/No. 11 BYU football uses impressive efficiency to crush Texas State
No. 11 BYU football uses impressive efficiency to crush Texas State

No. 11 BYU football uses impressive efficiency to crush Texas State


It’s a good thing the BYU football team allows freshman punter Ryan Rehkow to hold on extra points.

Otherwise he would’ve been really, really bored during Saturday night’s game against Texas State at LaVell Edwards Stadium.

BYU put its offensive efficiency on display as it scored touchdowns on six of its first seven offensive drives (the other ended on a fumble off of a bad snap) as the Cougars routed the Bobcats, 52-14, in front of 6,000 fans.

“I’m happy we got the win,” BYU head coach Kalani Sitake said. “It was so good to see our fans at home. They made a lot of noise and I’m pretty sure we used all 6,000 tickets. That 6,000 that came made a lot of noise and I’m really happy they were able to enjoy the game. We’ve had a lot of games without fans this season so that was a lot of fun. I’m just really thankful that they were able to be here and cheered our guys even when the game was easily in control.”

Cougar junior quarterback Zach Wilson had another impressive showing, going 19-for-25 through the air for 287 yards and four touchdowns. He added 15 yards rushing on four carries and even had a 16-yard reception on a pass from wide receiver Neil Pau’u.

The Bobcats actually had a nice start to the game, using unusual line formations to confuse the BYU defense as Texas State marched 75 yards in eight plays and scored a touchdown to go up 7-0.

“I think Texas State had some new wrinkles in their scheme that we hadn’t seen all year long,” Sitake said. “We were able to adjust, but that first drive went quick and wish we could have gotten that one back. We have our defense set up so that if we get that look we’re ready for it, but usually it is only one or two plays and they did it for most the night. They did a lot of wide splits and things we hadn’t seen. A lot of credit to Texas State for being innovative and creative in finding ways to get the ball down the field and get a score early. I’m glad our guys settled down and our offense was able to keep playing and stay on top of it to give us some time to make adjustments to our defensive scheme.”

That would virtually be the last thing that really went in favor of the visitors, however, as the Cougars dominated all three phases of the game the rest of the way.

It start with an offensive answer by the Wilson-led offense as BYU tied the game with a 10-play drive capped by a four-yard TD run by junior running back Lopini Katoa.

The Cougar defense stopped Texas State on its next drive, then BYU marched to the Bobcat 33-yard line before facing a fourth-and-3.

Instead of taking a chance on the long field goal, the Cougars elected to go for it. Wilson faked a handoff, then found freshman wide receiver Keanu Hill open down the sideline for a 33-yard touchdown and BYU never looked back.

“I have a lot of faith in our players,” Sitake said. “It was early in the game and there was an opportunity for us. You go with your instincts. If we execute well, we are a really tough team to stop.”

Cougar offensive lineman Brady Christensen said that players love the trust that is shown in those moments.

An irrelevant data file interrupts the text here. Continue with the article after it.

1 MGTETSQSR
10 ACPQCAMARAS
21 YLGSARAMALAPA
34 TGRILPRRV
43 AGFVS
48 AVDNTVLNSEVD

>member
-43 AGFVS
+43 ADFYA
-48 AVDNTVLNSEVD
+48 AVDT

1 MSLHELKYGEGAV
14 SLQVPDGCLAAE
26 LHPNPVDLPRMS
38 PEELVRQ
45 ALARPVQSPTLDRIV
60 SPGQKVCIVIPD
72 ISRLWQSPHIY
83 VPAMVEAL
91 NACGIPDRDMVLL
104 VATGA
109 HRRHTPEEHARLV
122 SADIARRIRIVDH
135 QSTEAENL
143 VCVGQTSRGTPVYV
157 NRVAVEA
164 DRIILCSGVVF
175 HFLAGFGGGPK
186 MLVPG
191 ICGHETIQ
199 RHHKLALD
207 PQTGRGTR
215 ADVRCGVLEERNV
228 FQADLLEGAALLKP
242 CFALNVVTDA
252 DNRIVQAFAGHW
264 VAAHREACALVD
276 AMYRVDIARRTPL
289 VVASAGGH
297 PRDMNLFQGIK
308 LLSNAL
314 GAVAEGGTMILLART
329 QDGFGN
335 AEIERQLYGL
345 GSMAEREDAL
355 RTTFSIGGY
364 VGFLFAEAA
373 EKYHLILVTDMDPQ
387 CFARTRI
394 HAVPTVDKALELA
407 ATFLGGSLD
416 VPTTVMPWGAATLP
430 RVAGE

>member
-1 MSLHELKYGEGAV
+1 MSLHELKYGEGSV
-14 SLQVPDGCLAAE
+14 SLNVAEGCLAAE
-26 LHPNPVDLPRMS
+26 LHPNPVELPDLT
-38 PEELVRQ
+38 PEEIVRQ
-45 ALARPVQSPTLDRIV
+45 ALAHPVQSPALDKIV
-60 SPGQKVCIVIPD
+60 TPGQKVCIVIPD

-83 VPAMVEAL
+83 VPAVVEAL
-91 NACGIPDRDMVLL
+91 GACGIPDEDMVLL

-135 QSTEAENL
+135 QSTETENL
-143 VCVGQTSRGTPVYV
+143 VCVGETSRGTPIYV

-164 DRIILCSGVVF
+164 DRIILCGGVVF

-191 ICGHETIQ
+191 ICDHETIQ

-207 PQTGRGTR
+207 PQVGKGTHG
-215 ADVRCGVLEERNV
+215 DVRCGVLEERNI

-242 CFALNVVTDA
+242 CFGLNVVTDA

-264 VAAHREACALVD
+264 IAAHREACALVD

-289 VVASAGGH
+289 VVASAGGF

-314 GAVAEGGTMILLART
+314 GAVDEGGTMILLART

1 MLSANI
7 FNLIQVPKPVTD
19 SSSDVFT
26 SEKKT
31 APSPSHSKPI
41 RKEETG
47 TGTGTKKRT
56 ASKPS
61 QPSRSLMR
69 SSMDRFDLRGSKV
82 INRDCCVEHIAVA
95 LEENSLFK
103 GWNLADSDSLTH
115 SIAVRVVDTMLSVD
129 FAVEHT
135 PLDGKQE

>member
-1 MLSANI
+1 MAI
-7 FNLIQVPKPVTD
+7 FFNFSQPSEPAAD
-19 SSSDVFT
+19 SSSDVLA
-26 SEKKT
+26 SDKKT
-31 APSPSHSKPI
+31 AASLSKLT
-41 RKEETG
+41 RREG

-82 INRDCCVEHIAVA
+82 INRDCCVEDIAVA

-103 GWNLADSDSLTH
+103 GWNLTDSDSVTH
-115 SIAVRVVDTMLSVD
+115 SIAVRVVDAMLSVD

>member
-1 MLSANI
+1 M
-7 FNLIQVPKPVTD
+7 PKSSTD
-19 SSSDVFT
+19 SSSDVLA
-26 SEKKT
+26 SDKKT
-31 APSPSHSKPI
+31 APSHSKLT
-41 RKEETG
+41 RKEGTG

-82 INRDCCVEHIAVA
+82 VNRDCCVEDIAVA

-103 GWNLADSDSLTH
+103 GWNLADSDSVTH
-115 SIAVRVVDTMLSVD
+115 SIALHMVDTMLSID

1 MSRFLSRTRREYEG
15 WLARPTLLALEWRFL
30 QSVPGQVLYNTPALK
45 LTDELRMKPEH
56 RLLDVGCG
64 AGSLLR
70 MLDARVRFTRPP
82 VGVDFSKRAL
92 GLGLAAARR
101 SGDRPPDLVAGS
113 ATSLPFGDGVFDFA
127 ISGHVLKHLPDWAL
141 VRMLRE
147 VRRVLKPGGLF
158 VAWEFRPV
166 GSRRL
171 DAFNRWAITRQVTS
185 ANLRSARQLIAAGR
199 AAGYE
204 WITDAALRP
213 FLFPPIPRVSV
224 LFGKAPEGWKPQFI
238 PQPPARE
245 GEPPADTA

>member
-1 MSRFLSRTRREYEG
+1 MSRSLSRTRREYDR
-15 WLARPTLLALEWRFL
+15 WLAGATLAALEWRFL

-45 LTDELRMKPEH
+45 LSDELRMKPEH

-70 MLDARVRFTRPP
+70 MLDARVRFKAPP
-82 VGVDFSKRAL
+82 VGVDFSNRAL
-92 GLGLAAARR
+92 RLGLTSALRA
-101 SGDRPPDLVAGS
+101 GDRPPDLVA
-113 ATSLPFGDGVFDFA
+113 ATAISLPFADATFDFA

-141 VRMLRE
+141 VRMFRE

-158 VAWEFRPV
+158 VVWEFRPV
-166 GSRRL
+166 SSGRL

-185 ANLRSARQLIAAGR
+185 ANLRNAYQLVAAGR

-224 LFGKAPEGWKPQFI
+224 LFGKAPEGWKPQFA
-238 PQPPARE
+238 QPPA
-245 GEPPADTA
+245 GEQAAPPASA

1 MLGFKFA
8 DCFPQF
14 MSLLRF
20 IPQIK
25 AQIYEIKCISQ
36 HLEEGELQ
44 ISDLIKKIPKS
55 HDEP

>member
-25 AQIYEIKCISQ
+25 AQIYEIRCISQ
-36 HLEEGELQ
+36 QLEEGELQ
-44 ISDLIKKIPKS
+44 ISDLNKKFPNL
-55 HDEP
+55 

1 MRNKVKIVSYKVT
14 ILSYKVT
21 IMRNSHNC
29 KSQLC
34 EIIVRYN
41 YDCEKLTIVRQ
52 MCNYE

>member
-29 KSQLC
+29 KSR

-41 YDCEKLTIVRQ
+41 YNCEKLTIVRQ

“We came in knowing that we were going to go for it more on fourth downs and be aggressive,” Christensen said. “We’re never surprised when the call comes in. We always know that we’ve got to buckle up on fourth down and short. We’ve got to make a play to back our coaches up for being aggressive.”

In the second quarter, the Cougars added an 11-yard touchdown run by sophomore running back Tyler Allgeier, a three-yard TD pass from Wilson to freshman tight end Isaac Rex and a 45-yard bomb from Wilson to junior wide receiver Dax Milne to build a 35-7 halftime lead.

Not only did the BYU defense keep Texas State from putting together any more long drives, it also had a big defensive stand after the Cougar offense fumbled the ball at its own 10-yard line because of a bad snap.

The Bobcats tried four plays but the fourth-down pass was batted down by junior defensive back Keenan Ellis to force the turnover on downs.

Although Rehkow didn’t get much punting work in the first half, he did get four opportunities after the break.

The first came on the opening drive of the third quarter and he had to field a low snap, but he got the ball away before getting nailed.

The resulting roughing-the-kicker penalty kept the BYU drive alive and the Cougars turned it into another Wilson-to-Rex touchdown connection, this one covering 30 yards.

Rehkow would later add a 60-yard punt that was fielded at the goal line and ended up at the 4-yard line, then took advantage of an opening on a fourth-and-1 punt play to run for 49 yards.

“I probably should’ve told him to punt it,” Sitake said. “I apologized after the game to Texas State head coach Jake Spadival because that’s not the type of team we want to be.”

BYU also added its first defensive touchdown of the season when Cougar senior linebacker Isaiah Kaufusi snatched a McBride pass near the sideline, then weaved through traffic to return it 31 yards to the end zone.

With the outcome decided, BYU emptied the bench on both sides of the ball. Texas State took advantage with a scoring drive in the fourth quarter to get to the final Bobcat score.

“It’s nice to get our guys that experience,” Sitake said. “We want to make sure our team is really deep and know we have guys we can count on with a lot of experience.”

The Cougars will now turn their attention to getting ready to host Western Kentucky on Oct. 31 at LaVell Edwards Stadium.

Daily Herald sports reporter Jared Lloyd can be reached at 801-344-2555 or jlloyd@heraldextra.com. Twitter: @JaredrLloyd. Instagram: @JaredrLloyd.
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